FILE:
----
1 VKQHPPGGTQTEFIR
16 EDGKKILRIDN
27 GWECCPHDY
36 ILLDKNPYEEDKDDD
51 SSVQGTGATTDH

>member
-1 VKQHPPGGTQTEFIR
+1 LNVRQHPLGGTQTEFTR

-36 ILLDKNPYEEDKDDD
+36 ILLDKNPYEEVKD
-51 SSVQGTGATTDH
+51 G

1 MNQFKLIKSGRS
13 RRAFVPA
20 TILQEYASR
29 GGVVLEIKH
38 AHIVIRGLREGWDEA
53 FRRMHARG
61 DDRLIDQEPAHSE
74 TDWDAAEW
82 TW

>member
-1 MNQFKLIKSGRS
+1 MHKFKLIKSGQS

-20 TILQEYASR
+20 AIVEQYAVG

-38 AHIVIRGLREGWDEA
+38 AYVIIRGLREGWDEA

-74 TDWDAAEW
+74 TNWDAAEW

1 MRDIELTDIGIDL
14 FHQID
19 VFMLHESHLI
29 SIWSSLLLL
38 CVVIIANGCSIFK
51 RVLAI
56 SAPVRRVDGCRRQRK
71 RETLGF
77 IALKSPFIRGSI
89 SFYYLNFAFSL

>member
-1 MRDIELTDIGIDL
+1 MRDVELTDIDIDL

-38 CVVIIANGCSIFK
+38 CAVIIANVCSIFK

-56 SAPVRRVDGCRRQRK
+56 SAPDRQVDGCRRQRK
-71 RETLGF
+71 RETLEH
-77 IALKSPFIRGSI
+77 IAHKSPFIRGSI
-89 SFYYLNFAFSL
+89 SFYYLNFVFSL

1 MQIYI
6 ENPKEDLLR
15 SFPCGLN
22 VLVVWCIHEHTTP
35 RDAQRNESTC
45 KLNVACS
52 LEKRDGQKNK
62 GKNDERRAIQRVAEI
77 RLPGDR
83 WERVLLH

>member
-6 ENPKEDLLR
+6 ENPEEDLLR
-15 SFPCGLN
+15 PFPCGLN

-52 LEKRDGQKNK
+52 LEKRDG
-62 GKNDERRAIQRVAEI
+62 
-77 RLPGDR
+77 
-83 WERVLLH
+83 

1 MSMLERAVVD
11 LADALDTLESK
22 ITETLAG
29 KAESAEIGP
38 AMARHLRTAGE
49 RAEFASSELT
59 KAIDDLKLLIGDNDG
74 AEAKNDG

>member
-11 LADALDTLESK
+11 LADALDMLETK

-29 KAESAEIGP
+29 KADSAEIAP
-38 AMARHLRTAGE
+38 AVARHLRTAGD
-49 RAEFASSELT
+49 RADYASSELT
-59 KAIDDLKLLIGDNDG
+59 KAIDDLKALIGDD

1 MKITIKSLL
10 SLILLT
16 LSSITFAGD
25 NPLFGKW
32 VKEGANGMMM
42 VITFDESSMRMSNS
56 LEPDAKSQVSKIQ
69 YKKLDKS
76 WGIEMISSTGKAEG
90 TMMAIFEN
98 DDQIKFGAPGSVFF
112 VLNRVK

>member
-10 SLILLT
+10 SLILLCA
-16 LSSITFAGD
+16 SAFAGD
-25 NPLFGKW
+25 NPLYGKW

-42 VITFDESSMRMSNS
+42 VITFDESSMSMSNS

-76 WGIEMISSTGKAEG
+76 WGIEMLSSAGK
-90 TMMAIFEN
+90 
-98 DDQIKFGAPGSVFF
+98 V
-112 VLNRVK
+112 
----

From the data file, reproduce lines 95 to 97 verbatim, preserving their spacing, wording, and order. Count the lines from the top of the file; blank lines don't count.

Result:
+59 KAIDDLKALIGDD

1 MKITIKSLL
10 SLILLT